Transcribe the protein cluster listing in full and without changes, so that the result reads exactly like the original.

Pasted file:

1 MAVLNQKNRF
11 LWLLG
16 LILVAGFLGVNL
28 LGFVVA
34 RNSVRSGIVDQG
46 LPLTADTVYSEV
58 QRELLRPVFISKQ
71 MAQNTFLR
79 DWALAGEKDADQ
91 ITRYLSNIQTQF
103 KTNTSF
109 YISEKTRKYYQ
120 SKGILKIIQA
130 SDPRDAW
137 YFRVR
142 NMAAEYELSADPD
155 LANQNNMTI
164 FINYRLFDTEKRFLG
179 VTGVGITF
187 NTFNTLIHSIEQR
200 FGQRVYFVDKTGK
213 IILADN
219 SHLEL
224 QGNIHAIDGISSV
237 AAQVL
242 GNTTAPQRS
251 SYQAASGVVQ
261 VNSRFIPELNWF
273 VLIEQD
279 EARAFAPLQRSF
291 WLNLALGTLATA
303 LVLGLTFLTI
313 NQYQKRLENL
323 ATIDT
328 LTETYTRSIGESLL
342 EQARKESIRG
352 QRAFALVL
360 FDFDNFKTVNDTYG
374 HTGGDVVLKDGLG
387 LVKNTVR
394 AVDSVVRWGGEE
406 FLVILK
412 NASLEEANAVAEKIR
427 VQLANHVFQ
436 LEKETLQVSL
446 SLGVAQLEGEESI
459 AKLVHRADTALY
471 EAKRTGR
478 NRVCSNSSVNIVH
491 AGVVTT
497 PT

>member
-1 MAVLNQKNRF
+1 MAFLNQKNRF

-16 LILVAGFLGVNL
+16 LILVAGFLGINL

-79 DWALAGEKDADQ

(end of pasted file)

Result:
1 MAVLNQKNRF
11 LWLLG
16 LILVAGFLGVNL
28 LGFVVA
34 RNSVRSGIVDQG
46 LPLTADTVYSEV
58 QRELLRPVFISKQ
71 MAQNTFLR
79 DWALAGEKDADQ
91 ITRYLSNIQTQF
103 KTNTSF
109 YISEKTRKYYQ
120 SKGILKIIQA
130 SDPRDAW
137 YFRVR
142 NMAAEYELSADPD
155 LANQNNMTI
164 FINYRLFDTEKRFLG
179 VTGVGITF
187 NTFNTLIHSIEQR
200 FGQRVYFVDKTGK
213 IILADN
219 SHLEL
224 QGNIHAIDGISSV
237 AAQVL
242 GNTTAPQRS
251 SYQAASGVVQ
261 VNSRFIPELNWF
273 VLIEQD
279 EARAFAPLQRSF
291 WLNLALGTLATA
303 LVLGLTFLTI
313 NQYQKRLENL
323 ATIDT
328 LTETYTRSIGESLL
342 EQARKESIRG
352 QRAFALVL
360 FDFDNFKTVNDTYG
374 HTGGDVVLKDGLG
387 LVKNTVR
394 AVDSVVRWGGEE
406 FLVILK
412 NASLEEANAVAEKIR
427 VQLANHVFQ
436 LEKETLQVSL
446 SLGVAQLEGEESI
459 AKLVHRADTALY
471 EAKRTGR
478 NRVCSNSSVNIVH
491 AGVVTT
497 PT

>member
-1 MAVLNQKNRF
+1 MAFLNQKNRF

-16 LILVAGFLGVNL
+16 LILVAGFLGINL

-79 DWALAGEKDADQ